Over the past few years, my company has become very dependent on DabbleDB, an online relational database run by a Canadian startup — since sold to Twitter.
We run our workflow systems, our accounting and billing, our recruiting, and our customer relationship management on DabbleDB. We use it as a back-end database for the China Speakers Bureau website. And, of course, we also use it for its intended purpose — to set up and manage data sets quickly and easily.
The interface is so easy and intuitive — and the cost so low — that we’ve grown to rely heavily on the platform.
With the purchase by Twitter, DabbleDB will either be closed down, or sold off to another company. We’re getting ready for a possible forced migration to another platform. We looked at a few alternatives, but none measure up to what DabbleDB offered.
But what we discovered as part of the process was that we’ve gotten too comfortable with DabbleDB, and that there are other platforms that do a better job for certain tasks.
For the China Speakers Bureau, we needed a way to keep track of information about 300 speakers. We needed their names, bios, contact information, photos, areas of expertise, websites, blogs, videos, and plenty of other info, both public and private.
We use DabbleDB internally, to access and edit every bit of this information. We use JSON exports to pull selected data to a website.
Adding new speaker info is easy, using the DabbleDB interface. The website is updated on a scheduled basis with pre-scheduled scripts.
However, changing the website is difficult, and requires editing custom-coded templates, and often requires a programmer.
With WordPress, we can do all this and much more. WordPress is an open source content management system that you install on your own server (we use Dreamhost, and have been pretty happy with them for the past few years). With the new Custom Posts, we can define custom post types — not just the standard Pages and Posts, but, say, Speaker Profiles. In this custom type, instead of having the usual data — post title, post author, post text, data, and exerpt — we can define our own, unique data fields. Like biography, photo, website, and languages.
We can set up a page where the public can see some of these data fields, and administrators can see all of them. In addition, all the blog posts related to the speakers will also come up on the speaker profile page. On the front page, we can pull in latest video posts, spotlight individual speakers, promote new books by our speakers, or post a calendar of upcoming appearances.
For the basic layout, we plan to use a standard “magazine-style” or “news-style” WordPress template, tweaked a bit to fit our custom post types. Two that we’re looking at closely are Antisnews and MyMag. Other magazine-style themes we’ve used in the past or considered using include Mimbo, Magazeen, and Monochrome Gallery.
I notice that each time I check, the selection of free magazine-style themes changes. One of my favorite themes, The Stars, for example — which we used at Hypergrid Business, is no longer available as either a free or paid version. I’m also a big fan of the themes at StudioPress, including their Magazine Theme.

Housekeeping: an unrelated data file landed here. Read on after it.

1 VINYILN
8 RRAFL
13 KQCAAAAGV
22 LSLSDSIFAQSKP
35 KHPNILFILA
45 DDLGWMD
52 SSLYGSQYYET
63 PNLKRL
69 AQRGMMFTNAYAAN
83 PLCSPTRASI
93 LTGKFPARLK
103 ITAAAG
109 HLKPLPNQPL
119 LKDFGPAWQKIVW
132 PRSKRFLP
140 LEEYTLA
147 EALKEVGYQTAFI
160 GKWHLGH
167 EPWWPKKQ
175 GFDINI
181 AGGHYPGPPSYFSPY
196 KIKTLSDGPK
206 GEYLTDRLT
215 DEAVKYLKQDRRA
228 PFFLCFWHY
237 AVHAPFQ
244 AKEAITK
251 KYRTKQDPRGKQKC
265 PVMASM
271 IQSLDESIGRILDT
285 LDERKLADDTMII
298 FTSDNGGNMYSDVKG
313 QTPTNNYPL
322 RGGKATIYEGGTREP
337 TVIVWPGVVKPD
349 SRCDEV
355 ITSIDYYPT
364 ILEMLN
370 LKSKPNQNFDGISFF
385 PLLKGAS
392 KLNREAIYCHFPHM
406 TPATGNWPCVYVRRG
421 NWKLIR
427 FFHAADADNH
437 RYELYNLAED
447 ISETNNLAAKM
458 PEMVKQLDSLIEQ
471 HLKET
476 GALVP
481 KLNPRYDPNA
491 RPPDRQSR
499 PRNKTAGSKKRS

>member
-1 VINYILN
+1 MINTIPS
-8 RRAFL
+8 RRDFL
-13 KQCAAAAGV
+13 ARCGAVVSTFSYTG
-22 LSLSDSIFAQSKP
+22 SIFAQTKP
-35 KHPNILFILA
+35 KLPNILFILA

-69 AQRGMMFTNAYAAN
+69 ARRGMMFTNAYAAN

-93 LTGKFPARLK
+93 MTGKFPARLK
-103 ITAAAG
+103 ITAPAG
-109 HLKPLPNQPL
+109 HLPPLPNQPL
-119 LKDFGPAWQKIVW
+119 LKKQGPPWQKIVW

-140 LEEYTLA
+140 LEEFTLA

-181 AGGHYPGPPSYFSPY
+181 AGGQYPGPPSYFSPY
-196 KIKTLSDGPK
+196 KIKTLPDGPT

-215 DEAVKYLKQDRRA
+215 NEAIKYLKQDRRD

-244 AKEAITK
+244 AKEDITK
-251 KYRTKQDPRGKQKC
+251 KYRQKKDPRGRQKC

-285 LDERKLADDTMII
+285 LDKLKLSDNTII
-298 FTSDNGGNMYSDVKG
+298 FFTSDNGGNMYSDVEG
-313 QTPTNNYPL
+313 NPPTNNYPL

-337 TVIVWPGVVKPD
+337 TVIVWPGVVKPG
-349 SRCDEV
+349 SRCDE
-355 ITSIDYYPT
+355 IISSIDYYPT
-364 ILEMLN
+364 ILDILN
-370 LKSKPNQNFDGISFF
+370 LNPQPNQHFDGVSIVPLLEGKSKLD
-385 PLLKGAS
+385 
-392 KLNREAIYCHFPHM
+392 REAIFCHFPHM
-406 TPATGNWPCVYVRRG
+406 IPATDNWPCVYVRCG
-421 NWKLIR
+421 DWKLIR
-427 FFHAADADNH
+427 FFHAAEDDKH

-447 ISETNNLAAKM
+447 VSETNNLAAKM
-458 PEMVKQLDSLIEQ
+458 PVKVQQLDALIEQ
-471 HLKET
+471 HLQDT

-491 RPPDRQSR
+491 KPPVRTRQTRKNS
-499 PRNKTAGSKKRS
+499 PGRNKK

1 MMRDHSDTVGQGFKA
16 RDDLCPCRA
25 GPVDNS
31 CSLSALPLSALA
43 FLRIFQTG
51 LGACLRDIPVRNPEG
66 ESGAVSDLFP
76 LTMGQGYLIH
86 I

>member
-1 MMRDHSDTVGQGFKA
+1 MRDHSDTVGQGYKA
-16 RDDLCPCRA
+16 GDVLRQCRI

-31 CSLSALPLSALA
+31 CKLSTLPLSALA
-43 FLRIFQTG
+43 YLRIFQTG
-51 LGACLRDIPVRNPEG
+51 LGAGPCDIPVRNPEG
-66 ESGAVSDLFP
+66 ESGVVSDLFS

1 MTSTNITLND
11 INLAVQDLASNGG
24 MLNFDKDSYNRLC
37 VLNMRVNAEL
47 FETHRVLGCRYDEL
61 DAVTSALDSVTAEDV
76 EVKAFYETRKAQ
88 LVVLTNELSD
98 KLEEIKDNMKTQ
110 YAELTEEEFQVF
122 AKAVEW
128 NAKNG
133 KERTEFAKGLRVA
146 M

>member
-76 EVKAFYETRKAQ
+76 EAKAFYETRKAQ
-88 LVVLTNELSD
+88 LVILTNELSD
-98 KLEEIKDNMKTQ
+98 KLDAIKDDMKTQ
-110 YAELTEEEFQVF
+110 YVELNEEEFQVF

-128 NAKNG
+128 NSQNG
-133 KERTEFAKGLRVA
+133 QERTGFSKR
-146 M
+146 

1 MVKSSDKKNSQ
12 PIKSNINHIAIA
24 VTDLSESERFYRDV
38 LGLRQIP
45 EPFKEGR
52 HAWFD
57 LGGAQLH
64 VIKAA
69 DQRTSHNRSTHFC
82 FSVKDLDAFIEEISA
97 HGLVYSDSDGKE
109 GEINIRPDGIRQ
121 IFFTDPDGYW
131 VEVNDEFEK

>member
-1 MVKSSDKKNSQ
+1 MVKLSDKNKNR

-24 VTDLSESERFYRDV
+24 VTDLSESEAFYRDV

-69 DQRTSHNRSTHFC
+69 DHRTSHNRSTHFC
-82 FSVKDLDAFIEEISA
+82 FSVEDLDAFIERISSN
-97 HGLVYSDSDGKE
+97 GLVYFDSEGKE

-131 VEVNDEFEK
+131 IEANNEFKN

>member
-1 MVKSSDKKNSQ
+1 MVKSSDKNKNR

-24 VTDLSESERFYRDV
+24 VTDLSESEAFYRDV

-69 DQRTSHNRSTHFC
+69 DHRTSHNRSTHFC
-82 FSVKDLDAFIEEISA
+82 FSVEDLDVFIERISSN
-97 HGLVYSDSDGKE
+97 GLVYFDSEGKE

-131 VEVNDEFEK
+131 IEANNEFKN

The best thing about WordPress — other than the thousands of available themes — is the broad range of plugins and widgets available, and the ease with which the site can be rearranged and reconfigured on the fly. We can add new fields for example, add new categories, add new post types… it does take some CSS and PHP knowledge to take full advantage of this, but we’ve got that in-house, as a result of creating several new sites over the last couple of years.
We’ve actually written about Salesforce.com before, for our editorial clients. Large companies like Merrill Lynch have been adopting the software-as-a-service platform. It originally started out as an online tool for sales reps, then evolved into a multi-purpose enterprise software platform for customer relationship management, recruitment, project management — even accounting.
I had not even considered using Salesforce.com for my company. The $50-per-user pricetag made it prohibitive, as did the complexity of the platform. That was then.
Now, Salesforce.com starts at just $5 per user. That’s pretty good, for their best-selling sales application. But it gets better. Their general-purpose app platform, Force.com, lets you build your application for free, with access for up to 100 users. From what I can tell, that’s ten tables, with up to 1 GB of data.
Now, Salesforce.com is a lot of overkill for a company our size. And it’s a pretty complicated platform.
But, first, our company will grow. We’ve already grown to the point where we’re having to build a lot of scaffolding around DabbleDB in order to keep using it for our operations.
And, second, after trying it out, it seems that Salesforce.com isn’t as difficult as I initially expected it to be. Most everything I needed was pretty clear from the interface. A couple of things that weren’t — for example, clicking on “setup” to create email templates — was easy to find in the help materials. There are video tutorials as well, dumbed-down to the point where they’re almost painful to watch. Just my speed! I’ve been holding off on watching them until I really get stuck, and I haven’t needed them yet. But it’s nice to know they’re there.